CFP: Ubuntu - A Comparative Study of an African Concept of Justice

Submission deadline: April 14, 2021

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Call for Proposal

(Mini-Conference & Book Project)


Title: Ubuntu - A Comparative Study of an African Concept of Justice

Publisher: KU - Leuven University Press (under contract)

Abstracts (200 words max.) submission deadline: April 14, 2021

Editors:

Paul Nnodim, Ph.D. (Massachusetts College of Liberal Arts, USA)

Austin Okigbo, Ph.D. (University of Colorado, Boulder, USA)

Introduction:

  This book will be an in-depth study of the meaning, application, and comparative analysis of Ubuntu - an African concept of justice, well-being, and communal practice.The cross-cultural approach will allow for a deeper understanding of Ubuntu’s meaning, limitations, permutations, and contributions to new ways of understanding justice based on the organization of human societies and peaceful co-existence among peoples. The book will have three parts:

·         Part I: The Philosophy of Ubuntu

·         Part II: Ubuntu and African Concepts of Justice

·         Part III: Ubuntu and Western/other Concepts of Justice

Part I: The Philosophy of Ubuntu

What does Ubuntu mean? Ubuntu’s definition and the space it occupies within African philosophy are still subject to scholarly disagreement. This section of the book will concentrate on fleshing out the epistemic significance and indigenous nuances surrounding Ubuntu’s meaning. It will provide scholars interested in both African studies and philosophy the opportunity to elucidate the concept further by exploring its varied applications in different African cultures.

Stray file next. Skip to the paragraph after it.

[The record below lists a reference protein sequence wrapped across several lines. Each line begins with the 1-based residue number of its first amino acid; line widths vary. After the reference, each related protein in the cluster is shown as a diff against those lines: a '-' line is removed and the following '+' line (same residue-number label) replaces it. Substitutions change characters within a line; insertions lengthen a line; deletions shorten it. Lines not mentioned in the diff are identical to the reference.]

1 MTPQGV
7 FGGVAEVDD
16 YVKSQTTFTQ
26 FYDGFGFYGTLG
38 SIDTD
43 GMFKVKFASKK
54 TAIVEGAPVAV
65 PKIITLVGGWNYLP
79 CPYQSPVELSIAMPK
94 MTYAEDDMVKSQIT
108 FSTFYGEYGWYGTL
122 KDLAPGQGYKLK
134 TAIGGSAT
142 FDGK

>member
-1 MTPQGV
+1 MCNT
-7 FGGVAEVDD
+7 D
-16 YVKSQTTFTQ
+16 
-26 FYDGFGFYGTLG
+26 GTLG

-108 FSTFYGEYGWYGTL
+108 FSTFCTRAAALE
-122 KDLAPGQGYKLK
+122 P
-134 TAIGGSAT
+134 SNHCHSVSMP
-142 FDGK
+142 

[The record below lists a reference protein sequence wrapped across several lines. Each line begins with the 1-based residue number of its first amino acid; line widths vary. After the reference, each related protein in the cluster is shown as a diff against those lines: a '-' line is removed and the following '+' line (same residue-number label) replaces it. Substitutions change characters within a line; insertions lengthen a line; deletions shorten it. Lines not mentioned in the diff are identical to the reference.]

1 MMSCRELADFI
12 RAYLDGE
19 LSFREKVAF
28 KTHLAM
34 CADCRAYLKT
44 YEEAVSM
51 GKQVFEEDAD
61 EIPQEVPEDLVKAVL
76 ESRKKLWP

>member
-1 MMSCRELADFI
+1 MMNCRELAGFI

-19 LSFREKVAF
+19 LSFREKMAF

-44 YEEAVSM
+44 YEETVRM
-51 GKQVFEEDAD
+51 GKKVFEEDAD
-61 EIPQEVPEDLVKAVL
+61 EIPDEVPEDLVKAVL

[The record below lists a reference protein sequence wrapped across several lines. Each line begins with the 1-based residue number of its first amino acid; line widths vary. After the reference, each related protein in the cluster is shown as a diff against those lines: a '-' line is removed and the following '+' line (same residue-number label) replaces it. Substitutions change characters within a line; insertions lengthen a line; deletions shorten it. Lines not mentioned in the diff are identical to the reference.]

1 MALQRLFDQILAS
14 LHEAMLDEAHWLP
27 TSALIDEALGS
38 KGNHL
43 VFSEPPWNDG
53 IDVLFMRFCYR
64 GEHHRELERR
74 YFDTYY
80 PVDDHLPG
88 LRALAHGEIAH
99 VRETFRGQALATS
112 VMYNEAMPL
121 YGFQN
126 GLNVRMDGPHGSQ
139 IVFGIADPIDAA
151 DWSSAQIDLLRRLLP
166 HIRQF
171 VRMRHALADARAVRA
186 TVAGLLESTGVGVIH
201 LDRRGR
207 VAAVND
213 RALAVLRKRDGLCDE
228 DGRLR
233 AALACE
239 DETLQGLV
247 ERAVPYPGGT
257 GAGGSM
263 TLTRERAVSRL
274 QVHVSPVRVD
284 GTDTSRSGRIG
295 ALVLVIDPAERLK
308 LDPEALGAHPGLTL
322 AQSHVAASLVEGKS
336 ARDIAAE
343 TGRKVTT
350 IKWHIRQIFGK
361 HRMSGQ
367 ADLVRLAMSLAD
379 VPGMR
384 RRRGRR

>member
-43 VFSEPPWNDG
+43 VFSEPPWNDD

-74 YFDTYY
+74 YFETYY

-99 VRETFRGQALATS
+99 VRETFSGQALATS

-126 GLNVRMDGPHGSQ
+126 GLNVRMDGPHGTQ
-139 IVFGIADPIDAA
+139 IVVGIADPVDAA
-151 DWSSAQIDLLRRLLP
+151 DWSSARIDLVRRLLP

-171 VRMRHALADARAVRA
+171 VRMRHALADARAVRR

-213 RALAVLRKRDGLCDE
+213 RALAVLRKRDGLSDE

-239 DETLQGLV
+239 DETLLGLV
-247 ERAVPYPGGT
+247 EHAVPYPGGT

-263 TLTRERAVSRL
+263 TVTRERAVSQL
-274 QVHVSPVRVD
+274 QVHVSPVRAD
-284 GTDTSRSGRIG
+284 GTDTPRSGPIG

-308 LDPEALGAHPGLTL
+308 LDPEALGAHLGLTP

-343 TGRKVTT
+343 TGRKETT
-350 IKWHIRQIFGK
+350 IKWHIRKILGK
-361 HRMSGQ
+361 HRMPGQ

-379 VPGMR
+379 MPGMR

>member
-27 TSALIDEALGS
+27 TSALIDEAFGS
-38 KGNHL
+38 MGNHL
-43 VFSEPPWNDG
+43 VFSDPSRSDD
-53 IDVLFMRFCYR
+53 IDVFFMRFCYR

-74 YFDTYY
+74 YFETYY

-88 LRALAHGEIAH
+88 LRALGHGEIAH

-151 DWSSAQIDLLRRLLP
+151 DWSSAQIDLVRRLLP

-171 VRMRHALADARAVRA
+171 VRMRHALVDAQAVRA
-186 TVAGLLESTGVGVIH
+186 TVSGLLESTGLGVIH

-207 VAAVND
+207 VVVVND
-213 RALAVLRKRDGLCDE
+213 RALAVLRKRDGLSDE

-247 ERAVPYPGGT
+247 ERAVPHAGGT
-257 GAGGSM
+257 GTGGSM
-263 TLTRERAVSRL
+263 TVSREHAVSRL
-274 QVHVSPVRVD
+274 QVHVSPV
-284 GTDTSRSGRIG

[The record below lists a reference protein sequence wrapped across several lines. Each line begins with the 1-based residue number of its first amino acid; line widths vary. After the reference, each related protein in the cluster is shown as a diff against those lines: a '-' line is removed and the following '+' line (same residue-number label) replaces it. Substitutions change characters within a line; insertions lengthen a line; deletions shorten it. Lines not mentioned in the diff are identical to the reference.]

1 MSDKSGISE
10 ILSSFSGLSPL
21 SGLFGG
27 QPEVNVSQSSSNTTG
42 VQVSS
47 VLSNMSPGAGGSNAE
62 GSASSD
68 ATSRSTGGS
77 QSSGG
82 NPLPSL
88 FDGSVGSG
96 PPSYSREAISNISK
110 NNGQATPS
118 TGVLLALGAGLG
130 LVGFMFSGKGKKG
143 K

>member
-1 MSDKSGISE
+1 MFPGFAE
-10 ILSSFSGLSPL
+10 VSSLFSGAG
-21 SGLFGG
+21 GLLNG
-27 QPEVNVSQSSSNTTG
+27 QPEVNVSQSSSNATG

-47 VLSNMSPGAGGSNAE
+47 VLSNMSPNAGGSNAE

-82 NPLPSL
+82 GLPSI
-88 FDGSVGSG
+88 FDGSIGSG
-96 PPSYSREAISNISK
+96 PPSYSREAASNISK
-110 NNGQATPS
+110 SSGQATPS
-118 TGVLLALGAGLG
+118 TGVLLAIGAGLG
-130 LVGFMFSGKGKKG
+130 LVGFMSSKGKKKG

Part II: Ubuntu and African Concepts of Justice

Although Ubuntu is a traditional and philosophical concept found among several Bantu culture groups of East and Southern Africa, similar ideas exist among ethnic groups in other parts of Africa. For example, among the Igbo of West Africa, the concept of “Ofo na Ogu” or justice and uprightness would make an excellent comparative study with Ubuntu. Other topics centered on justice and equity as the moral basis of the organization of society in Africa are welcome.

Part III: Ubuntu and Western/other Concepts of Justice

This section of the book will be a comparative study of Ubuntu and other (occidental, oriental, and Latin American, etc.) views of justice. We encourage African scholars, especially those working in the West, and Western scholars conversant with the African realities, to contribute to this section of the book. Potential topics include “Ubuntu and human rights,” “Ubuntu and liberal egalitarianism,” “Ubuntu and capitalism,” “Ubuntu and social liberalism,” Ubuntu and liberal individualism, etc.

Please email your abstracts to Austin.Okigbo@Colorado.EDU

Austin Okigbo, Ph.D.

Musicology Chair, and Associate Professor of Ethnomusicology and Africana Studies

University of Colorado, Boulder

Colorado, USA

Austin.Okigbo@Colorado.EDU

Deadlines:

·         Proposal deadline: April 14, 2021

·         Acceptance notice: May 10

·         Conference Date (Tentative): Last week of July (Friday/Saturday 30/31), 2021.

NOTE: Accepted presenters will be expected to submit their completed manuscripts by the end of August for the peer-review process.

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